Journal de bord

The laboratory of the future

In today’s digital revolution – Industry 4.0, Big Data, Human Machine Interface (HMI), and intelligent connectivity – working environments are changing completely. While certain industries have already profoundly changed their processes, certain sectors such as Research are still in its infancy. Great technological upheavals are emerging and could strongly impact the field of Research. Alcimed, a consulting firm specializing in innovation, offers an overview of technologies that could transform the daily lives of researchers.

The first steps in the digitalisation of the laboratory are still very subtle and often come down to the implementation of a digital laboratory notebook. If the laboratory of Tony Stark in the Iron Man saga remains confined to science fiction, different fundamental elements are today at the disposal of the research centres.

Voice assistants:

Today, the voice assistants Siri, Alexa, and Google Home are well known by the general public and widely used in our personal lives for playing music, knowing the weather forecasts or setting a timer; yet the potential of these smart devices for R&D is immense. While physically handling something, a researcher could potentially interact in real time with this voice assistant to access experimental procedures, search the results of a previous experiment or record voice memos about the currently ongoing experiment. “The development of such features requires the implementation of custom databases and the learning of new semantics”, said Vincent Pessey, Project Manager at Alcimed. Some companies decided to develop in this niche market, like the American start-up Helix AI which offers a voice assistant specifically for laboratories, based on Amazon’s Alexa system.

Augmented Reality (AR):

AR allows to present data in an interactive way, in real time in a real-world environment. Apprentice Field Suite (AFS) is a pioneer in this disruptive technology for laboratory applications, particularly in the biopharmaceutical industry. AFS’ technology combines smart glasses with software to remotely track experiments, superimpose information on equipment, project experimental protocols, and automatically record experiments, allowing the researcher to have both hands free hand for other tasks.

Nowadays, this projection is possible via portable devices such as glasses or tablets and is therefore quite restrictive because it requires the researcher to wear an uncomfortable device. Nonetheless, an interesting alternative is emerging: get rid of glasses or tablets by the development of an independent system, more specifically a type of projector which allows the visualization of information on any surface. This technology is starting to be deployed, in particular to facilitate assembly operations, like the Light Guide Systems (LGS) AR tool developed by the American company OPS Solutions, LCC.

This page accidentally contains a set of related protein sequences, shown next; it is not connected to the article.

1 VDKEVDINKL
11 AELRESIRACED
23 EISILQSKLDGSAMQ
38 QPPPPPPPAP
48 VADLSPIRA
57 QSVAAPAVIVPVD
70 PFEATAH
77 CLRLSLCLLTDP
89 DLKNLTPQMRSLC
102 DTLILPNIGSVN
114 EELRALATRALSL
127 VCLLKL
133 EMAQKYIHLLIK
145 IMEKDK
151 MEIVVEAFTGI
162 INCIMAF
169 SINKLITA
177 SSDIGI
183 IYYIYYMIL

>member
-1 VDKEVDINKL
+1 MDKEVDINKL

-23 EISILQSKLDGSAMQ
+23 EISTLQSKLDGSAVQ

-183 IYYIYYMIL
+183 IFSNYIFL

Cobots:

Cobots, robotic arms that enable to interact with operators, could play a major role in the laboratory of the future, especially to perform repetitive or delicate tasks requiring very high reproducibility. Indeed, these collaborative robots are renowned for their accuracy, reliability and high execution speed. The use of these robotic arms in laboratory environments is still limited, nevertheless, two cobots of Universal Robots have already been used for the handling and sorting of blood samples in a medical analysis laboratory at the Gentofte hospital in Denmark. The Czech company REPLAC-BM, operating on the market of paints and coatings, has also acquired a cobot from Universal Robots to perform colour control tests with a spectrophotometer. In these examples, given the constraints on space in laboratories, the cobot collaborates with the technician to free him from repetitive tasks and lets him focus on the operations where human accuracy remains indispensable.

Connected objects:

Beyond these new approaches, laboratory digitization will inevitably involve the deployment of connected equipment or instruments. Some examples of potential applications of connected objects for the laboratory of the future are: tracking samples through RFID tags, real-time environmental monitoring of a laboratory (temperature, humidity, etc.), managing equipment in real time via a single platform, piloting remote experiments, or automatic recording of experimental data by pipette-connected instruments. Many companies are flourishing in this segment, among others, Gao RFID INC, Monnit, Tetrascience, Cubuslab, Elemental Machines, Gilson, and Thermofisher.

“The transparency and reproducibility of research, the reliability and accuracy of data, the rapid identification of factors that can affect the smooth running of an experiment, and the sharing of data are challenges that researchers face and can only successfully be overcome by digitally transforming the laboratory.”, concludes Vincent Pessey, Project Manager at Alcimed.

 

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